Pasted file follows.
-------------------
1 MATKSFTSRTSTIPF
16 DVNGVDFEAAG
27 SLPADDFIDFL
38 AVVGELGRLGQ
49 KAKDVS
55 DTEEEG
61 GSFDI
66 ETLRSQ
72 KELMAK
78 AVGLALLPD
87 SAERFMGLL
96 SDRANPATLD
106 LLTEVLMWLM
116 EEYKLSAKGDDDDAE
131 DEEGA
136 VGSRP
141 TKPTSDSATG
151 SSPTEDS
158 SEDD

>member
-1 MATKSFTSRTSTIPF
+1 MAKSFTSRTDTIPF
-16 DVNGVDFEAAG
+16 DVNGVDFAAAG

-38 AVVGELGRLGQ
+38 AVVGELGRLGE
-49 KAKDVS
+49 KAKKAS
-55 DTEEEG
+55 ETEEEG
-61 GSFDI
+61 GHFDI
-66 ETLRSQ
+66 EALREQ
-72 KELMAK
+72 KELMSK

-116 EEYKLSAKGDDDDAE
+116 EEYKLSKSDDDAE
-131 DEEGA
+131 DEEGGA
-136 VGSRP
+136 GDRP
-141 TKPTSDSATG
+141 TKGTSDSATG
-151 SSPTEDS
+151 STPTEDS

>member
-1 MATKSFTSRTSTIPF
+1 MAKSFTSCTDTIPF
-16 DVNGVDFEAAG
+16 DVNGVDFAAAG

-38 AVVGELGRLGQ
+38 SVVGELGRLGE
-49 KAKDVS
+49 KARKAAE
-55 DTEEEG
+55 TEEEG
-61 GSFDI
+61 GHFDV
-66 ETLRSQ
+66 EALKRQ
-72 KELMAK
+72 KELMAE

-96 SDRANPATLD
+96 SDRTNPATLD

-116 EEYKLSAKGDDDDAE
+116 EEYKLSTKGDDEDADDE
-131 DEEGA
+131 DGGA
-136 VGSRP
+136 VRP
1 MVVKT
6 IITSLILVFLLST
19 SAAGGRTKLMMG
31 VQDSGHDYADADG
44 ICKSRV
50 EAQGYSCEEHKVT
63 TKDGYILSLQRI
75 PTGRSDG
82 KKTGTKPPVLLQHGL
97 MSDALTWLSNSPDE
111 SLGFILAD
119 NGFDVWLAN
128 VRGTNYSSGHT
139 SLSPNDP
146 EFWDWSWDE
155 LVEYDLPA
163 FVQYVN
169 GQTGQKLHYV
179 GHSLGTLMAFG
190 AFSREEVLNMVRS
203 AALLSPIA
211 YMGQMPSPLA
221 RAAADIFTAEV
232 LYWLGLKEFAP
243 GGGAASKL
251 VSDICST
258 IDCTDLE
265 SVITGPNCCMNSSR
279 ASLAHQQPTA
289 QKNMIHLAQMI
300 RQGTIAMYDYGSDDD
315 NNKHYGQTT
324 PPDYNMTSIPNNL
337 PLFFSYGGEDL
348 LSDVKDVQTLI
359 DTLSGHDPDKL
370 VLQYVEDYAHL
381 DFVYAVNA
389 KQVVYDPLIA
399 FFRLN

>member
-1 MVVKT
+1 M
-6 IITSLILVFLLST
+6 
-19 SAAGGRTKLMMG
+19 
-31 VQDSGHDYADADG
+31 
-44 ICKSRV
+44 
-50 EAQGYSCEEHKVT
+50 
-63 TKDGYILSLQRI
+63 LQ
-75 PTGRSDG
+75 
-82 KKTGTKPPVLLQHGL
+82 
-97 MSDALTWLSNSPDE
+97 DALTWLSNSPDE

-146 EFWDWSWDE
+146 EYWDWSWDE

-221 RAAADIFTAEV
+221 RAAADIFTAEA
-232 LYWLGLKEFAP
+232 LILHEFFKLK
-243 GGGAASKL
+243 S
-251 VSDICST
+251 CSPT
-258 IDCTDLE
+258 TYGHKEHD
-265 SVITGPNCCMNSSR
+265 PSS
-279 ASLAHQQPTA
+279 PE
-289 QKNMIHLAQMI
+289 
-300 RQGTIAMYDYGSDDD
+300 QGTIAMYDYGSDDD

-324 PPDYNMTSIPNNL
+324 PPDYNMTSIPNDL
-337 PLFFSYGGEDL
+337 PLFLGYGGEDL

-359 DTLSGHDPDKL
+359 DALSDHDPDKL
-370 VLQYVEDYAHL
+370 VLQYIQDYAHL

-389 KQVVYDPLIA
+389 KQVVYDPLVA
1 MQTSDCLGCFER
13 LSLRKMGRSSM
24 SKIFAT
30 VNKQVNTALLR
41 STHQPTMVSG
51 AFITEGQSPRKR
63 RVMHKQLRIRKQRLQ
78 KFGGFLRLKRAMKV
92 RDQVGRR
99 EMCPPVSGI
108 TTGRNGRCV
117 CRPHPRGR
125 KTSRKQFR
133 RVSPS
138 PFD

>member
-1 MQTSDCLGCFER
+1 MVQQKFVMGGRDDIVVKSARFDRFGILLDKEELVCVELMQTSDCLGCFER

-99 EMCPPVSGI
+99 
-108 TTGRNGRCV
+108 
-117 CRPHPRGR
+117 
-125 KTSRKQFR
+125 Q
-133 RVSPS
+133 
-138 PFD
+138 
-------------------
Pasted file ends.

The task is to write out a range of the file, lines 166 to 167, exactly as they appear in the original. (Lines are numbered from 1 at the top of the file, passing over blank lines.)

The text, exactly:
30 VNKQVNTALLR
41 STHQPTMVSG